I began to think about all the ways that strength made our lives better or lack of strength made our lives more difficult. I had never heard anyone ever say “I fell over when I was going down the stairs because I was too strong” or “I’m strong enough”. I know that some of you are picturing those guys in the bodybuilding magazines with the preternaturally large arms and legs and strangely misshapen foreheads and thinking “THAT guy looks TOO strong”.

http://www.dailymail.co.uk/news/article-2443678/Britains- Muslim-bodybuilding- champion-Fitness-fanatic- 32inch-thighs- daily-intake- 5-000- calories-wins- national-title.html

I’m not talking about muscle SIZE so much as I am about the ability to produce force against gravity and/or an object and the ground. Muscle SIZE does not denote STRENGTH (Though this guy is also very strong). Some of the strongest pound for pound people in this world walk around you on the street and you wouldn’t even know it. This is Jen Thompson, she has a 300+ lb. Bench Press and hold many records, she weighs 132 lbs.

(http://www.132poundsofpower.com/)

Let’s talk about the ways lack of strength effects our lives. There is a saying “In through the womb, out through the hip” This refers to how many people fall and break a hip after the age of 50 and how often that leads to death. It may not be the actual break that kills you, but what begins with the break of a hip sets a domino effect in motion. If you are already weaker because you don’t exercise often and are on any number of commonly prescribed medications, rehabilitation from an injury (such as a broken hip) becomes longer and more difficult. Many people develop other conditions due to lack of mobility during their rehab; Diabetes, Hypertension, and Pneumonia are very common ailments accrued over a longer rehab stint. (http://www.npr.org/sections/health-shots/2014/12/01/366347840/broken-hips-preventing-a-fall-can-save-your-life)

Now, what if there was a way to make falls less common and less devastating to the elderly population? There is. Barbell training. Either beginning barbell training while you are still relatively young and mobile or; taking an elderly trainee through the Starting Strength program (with modifications) to get them to the point where their bones, joints, ligaments, tendons, and muscles are stronger. Then the major falls, which have the potential to end their lives, become either minor falls or they don’t happen because the individual has trained a bilateral (two legged) movement progressively under load and has trained their balance while building strength.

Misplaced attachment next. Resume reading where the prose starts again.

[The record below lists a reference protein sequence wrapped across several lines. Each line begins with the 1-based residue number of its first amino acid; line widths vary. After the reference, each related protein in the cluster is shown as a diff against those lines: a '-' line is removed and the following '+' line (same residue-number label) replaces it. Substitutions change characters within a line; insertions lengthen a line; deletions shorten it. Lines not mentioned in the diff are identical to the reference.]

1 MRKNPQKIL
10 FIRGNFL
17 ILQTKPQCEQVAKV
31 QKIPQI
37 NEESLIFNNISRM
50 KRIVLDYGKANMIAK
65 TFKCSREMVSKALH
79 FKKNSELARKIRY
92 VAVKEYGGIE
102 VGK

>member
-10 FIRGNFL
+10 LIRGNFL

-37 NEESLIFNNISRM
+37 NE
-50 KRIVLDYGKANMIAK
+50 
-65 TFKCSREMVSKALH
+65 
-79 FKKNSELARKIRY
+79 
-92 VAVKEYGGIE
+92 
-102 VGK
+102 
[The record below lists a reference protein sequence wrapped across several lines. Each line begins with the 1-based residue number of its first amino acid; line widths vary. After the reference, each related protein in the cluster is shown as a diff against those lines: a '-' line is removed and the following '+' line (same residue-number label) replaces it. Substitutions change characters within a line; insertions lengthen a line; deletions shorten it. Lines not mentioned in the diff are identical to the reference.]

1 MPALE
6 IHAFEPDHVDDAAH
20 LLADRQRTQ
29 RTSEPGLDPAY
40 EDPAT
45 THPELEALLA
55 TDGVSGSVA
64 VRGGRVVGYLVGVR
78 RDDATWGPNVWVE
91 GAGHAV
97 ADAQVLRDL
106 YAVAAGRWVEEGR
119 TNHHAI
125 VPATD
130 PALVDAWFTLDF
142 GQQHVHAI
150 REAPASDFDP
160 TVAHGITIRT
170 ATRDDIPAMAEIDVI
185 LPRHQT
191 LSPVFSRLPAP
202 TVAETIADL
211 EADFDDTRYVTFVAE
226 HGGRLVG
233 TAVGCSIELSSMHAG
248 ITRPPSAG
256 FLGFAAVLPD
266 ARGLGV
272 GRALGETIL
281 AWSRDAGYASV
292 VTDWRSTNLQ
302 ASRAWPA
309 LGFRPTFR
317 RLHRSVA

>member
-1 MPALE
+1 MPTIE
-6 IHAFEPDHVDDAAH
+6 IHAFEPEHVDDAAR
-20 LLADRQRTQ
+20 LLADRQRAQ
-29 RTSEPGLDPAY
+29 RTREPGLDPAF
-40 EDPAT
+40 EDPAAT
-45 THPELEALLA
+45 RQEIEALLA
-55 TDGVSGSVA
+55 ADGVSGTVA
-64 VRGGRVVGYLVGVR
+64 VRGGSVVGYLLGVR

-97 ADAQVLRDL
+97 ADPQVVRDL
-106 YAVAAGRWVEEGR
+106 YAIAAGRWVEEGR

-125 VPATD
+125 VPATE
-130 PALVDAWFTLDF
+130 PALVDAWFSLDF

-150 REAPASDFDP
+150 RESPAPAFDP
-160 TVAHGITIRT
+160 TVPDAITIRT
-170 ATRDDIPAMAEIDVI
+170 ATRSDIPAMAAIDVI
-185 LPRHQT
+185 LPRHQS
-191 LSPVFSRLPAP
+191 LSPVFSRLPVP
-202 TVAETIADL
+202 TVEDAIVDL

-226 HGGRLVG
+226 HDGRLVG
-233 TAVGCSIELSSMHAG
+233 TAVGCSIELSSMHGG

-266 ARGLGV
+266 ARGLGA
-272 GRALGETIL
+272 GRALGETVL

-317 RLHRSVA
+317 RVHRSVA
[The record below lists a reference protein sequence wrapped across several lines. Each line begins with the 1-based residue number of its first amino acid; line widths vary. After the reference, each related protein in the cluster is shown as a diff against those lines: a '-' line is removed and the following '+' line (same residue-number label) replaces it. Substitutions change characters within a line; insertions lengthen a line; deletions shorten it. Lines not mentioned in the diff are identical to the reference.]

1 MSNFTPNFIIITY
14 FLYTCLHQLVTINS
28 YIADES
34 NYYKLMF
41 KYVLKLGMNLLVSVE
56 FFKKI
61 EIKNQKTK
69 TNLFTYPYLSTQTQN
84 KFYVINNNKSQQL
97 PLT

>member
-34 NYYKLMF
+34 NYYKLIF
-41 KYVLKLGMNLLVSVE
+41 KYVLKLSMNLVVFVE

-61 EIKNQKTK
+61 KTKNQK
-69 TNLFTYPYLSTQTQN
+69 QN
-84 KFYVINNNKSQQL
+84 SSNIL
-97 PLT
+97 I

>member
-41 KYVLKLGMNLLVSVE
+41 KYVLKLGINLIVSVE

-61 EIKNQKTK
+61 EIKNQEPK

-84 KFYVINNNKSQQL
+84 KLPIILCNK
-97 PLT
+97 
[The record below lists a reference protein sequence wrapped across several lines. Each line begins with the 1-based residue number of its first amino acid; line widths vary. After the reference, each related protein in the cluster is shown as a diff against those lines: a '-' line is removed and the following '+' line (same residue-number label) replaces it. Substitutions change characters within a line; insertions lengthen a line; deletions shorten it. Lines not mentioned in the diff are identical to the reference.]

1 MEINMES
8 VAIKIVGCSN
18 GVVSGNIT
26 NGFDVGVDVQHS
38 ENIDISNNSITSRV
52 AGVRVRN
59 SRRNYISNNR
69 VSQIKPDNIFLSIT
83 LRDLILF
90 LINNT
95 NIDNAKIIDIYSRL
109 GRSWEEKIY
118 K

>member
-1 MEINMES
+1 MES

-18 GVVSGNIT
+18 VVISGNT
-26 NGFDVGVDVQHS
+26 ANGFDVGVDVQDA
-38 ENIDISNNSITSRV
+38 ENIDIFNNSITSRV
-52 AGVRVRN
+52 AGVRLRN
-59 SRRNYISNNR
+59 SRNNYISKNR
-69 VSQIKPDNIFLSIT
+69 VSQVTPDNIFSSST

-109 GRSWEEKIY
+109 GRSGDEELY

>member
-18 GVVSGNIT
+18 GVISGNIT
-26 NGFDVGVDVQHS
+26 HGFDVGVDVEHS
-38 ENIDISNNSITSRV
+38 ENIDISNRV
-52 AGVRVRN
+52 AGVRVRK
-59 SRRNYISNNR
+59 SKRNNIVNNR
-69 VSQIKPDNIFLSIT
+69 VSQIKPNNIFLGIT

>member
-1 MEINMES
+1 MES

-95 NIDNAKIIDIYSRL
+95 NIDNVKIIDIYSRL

Many times people equate barbell training with specific sports like: Powerlifting, Olympic Lifting, Strong Man, or CrossFit. Strength training is a large part of all of the sports listed. HOWEVER, Strength Training is not only for powerlifters, Olympic lifters, etc. Strength training is FOR EVERYONE. Let me say that again Strength Training IS for EVERYONE. There is not a single person on this planet who could not benefit from a progressive stressing of the body, with compound movements, on a regular training schedule, with gradually escalating weights. I say TRAINING and not Exercise because the point of exercise is to break a sweat and get your heart rate up. This also occurs in Training, but training is for a specific goal whether it be building strength for your sport, building strength for your life, or building strength so your golf game comes back. Exercise has its place in the day to day just like practicing your sport does, but only Strength Training can make both the aforementioned past-times better, more effective, and you more accurate.

Strength Training is infinitely scalable. If your trainee can’t get up from a chair without a railing, you don’t start them under the barbell, you start them with getting out of the chair with less and less help and work them up to doing a squat of their own body weight. All it takes is time. I know that time = $, but your health = QUALITY time, it all depends on what you’d rather spend your time/money on. Get strong and live a more productive, quality life. Strength is UNIVERSAL.

(https://pjmedia.com/lifestyle/2015/4/28/strength-training-at-age-92-with-mark-rippetoe/)